Weed says that the squadrons who are training are ready, but it’s a question of how much the ones that aren’t flying can be prepared. "For those squadrons that have flying hours, we’re as ready as we ever were. For those squadrons that don’t have flying hours, they are doing everything they can to be ready without playing the game."

His comments flesh out what Air Force leaders have been saying for a while. Air Force Secretary Mike Donley, to the Senate Armed Services Committee, May 7: "We’ve been consuming Air Force readiness for several years and will continue to focus resources available to meet combatant commander requirements. But with the steep and late FY ’13 budget reductions brought on by sequestration, the readiness hole that we’ve been trying to climb out of just got deeper."

When a squadron has stood down, what do the pilots do?

"Literally, they are not flying," he said. There is still a little to do, and some pilots can fly in the "sims," or simulators, but otherwise, there is not much to do, Weed said. "You don’t need to be flying to learn more about your airplane, to study the tactics manuals, but just like playing a professional sport, the longer you don’t fly, the more your skills atrophy."

CSIS Tony Cordesman says that it’s "awfully early" to say if cuts have yet had an impact on readiness. And, he said, as far as reducing training opportunities with coalition partners, it’s unclear if an initial mission, say in Syria, would go forward without the U.S. taking the lead anyway. A strike mission in Syria would be a very "complex and technologically challenging" one the U.S. might go alone at first anyway, he said.

CSBA’s Todd Harrison says you can’t cut spending in Afghanistan so training and other areas are always going to be vulnerable to cuts. "What is the real impact on readiness, we won’t necessarily know until they stand back up and start flying again," he said. "You’re telling them to stop burning the gas for a period of time, but you’re accepting a readiness hit because of that."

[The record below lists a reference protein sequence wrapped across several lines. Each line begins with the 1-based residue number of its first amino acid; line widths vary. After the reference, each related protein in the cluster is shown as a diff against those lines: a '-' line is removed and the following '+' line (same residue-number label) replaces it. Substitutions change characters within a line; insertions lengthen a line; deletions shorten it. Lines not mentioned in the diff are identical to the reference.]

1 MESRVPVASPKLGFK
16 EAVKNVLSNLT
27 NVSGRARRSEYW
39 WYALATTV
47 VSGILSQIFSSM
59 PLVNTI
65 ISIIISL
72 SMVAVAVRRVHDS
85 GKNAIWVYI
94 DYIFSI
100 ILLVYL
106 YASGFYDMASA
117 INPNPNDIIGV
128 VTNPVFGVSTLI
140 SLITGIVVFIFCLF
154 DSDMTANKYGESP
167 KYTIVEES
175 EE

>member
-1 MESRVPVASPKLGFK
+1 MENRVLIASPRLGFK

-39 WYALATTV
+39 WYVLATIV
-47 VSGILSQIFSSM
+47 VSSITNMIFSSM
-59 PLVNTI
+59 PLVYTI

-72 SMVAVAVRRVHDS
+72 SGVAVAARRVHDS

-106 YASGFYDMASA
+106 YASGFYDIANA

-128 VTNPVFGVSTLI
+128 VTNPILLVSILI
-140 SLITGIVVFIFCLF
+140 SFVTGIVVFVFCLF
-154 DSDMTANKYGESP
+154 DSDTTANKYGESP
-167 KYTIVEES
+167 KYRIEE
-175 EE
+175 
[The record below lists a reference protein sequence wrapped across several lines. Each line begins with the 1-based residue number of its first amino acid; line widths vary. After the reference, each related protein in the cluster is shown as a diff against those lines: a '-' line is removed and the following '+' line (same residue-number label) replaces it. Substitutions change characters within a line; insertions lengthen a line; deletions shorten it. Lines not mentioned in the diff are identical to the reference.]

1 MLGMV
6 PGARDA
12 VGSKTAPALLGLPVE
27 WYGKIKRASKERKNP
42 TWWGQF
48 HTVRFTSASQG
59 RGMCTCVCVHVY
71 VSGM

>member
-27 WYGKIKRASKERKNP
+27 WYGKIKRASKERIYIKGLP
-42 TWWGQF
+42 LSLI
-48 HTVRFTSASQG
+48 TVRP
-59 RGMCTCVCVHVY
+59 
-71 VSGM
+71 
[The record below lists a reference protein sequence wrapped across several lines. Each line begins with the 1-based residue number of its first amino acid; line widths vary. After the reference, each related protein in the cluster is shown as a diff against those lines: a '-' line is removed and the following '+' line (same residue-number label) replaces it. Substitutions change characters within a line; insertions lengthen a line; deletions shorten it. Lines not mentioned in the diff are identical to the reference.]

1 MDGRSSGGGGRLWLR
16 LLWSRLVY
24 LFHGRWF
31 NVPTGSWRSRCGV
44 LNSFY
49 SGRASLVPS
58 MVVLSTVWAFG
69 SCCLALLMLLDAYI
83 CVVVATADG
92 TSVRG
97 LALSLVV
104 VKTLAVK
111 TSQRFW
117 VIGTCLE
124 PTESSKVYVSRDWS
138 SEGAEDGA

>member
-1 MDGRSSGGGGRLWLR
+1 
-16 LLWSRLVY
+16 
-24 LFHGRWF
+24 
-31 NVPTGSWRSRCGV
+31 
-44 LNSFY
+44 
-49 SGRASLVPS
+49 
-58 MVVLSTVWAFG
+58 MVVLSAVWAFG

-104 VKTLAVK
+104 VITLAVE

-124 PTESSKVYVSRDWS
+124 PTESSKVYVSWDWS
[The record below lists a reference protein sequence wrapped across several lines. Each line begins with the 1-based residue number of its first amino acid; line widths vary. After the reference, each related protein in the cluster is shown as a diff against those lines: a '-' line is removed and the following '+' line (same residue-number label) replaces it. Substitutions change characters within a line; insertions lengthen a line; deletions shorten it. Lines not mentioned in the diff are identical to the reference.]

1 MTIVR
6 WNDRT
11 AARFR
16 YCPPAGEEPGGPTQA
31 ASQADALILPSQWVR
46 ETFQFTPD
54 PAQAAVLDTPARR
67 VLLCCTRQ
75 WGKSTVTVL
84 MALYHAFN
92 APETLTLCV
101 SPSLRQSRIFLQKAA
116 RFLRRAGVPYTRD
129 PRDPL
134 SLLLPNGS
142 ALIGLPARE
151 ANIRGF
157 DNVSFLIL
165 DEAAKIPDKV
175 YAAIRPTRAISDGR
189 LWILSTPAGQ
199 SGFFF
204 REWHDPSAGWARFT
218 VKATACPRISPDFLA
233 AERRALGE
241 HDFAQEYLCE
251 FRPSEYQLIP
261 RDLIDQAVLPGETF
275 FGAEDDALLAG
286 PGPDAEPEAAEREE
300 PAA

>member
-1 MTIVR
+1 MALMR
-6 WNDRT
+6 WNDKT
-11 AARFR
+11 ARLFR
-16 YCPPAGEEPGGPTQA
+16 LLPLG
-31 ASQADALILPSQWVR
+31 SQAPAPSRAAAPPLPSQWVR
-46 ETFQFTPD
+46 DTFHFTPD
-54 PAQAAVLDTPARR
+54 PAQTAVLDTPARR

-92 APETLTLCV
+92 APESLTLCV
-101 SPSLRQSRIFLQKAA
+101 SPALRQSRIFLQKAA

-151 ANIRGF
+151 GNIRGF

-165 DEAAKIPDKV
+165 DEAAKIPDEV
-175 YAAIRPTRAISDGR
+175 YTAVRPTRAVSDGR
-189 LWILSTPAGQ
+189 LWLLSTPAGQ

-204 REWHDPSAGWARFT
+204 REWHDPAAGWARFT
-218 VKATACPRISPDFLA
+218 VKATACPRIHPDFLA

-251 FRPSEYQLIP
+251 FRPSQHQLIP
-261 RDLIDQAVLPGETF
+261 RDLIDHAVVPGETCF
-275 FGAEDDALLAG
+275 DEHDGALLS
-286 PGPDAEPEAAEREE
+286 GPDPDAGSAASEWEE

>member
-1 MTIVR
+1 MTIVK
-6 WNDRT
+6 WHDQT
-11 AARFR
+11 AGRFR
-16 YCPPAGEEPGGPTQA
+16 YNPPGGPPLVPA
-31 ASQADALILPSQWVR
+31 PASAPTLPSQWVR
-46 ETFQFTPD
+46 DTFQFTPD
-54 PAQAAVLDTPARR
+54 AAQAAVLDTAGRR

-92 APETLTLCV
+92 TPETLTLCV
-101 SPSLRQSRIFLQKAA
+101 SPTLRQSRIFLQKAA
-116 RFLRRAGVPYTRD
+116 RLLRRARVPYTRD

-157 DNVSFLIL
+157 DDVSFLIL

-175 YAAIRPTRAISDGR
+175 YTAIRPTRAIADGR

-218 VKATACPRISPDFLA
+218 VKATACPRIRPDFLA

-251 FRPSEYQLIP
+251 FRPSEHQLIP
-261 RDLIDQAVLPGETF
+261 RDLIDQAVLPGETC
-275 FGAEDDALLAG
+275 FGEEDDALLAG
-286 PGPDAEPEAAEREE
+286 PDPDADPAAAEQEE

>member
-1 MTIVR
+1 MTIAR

Situation Report corrects — In an item in yesterday’s edition, we said that Juliette Kayyem won the Pulitzer. She was a finalist, and we regret the error.

When no means no. (And we’re not talking about sexual assault.)  The E-Ring’s Kevin Baron assembled all the times Chairman of the Joint Chiefs of Staff Gen. Marty Dempsey has said he does not want to get mired in the Syrian conflict. Of course, he knows it’s not up to him and he’ll salute smartly and take that hill if the administration decides to move out. But in the meantime, his best military advice, at least publicly, is to steer clear.  February 12, 2012 – On CNN: "I think it would be premature to exclusively decide that the time for a military option was upon us." February 14, 2012 – To the Senate Armed Services Committee: "It is a much different situation than we collectively saw in Libya. I think that’s an important point to make, because we don’t have as clear an understanding of the nature of the opposition." May 28, 2012 – On CBS "This Morning": "I think diplomatic pressure should always precede any discussions about military options. And that’s my job by the way is options, not policy. And so we’ll – we’ll be prepared to provide options if asked to do so." June 7, 2012 – In the Pentagon: "The pressures that are being brought to bear are simply not having the effect, I think, that we intend. But I’m not prepared to advocate that we abandon that track at this point." More here.

Smuggle a decent pen into a Karzai presser and you could be banned. The notoriously security-conscious guards at Afghan President Hamid Karzai’s palace — who once vanished temporarily with one reporter’s prosthetic leg to X-ray it — have now prohibited reporters from carrying their own pens into press conferences. Instead, reporters are required to check their pens along with their mobile phones and other items and collect them when they leave. The reporters are instead required to use pens distributed by Karzai’s people. Problem? The pens are crappy. So at last week’s presser, two regular reporters got creative.  The NYT’s Matthew Rosenberg and Rod Nordland sneakily slipped their own writing instruments into their shoes. Great plan until they were caught. The two were escorted out to check their pens, they were handed two Afghan pens, and returned to the presser, we’re told. We suspect Afghan security at the palace will be asking everyone to remove their shoes from now on.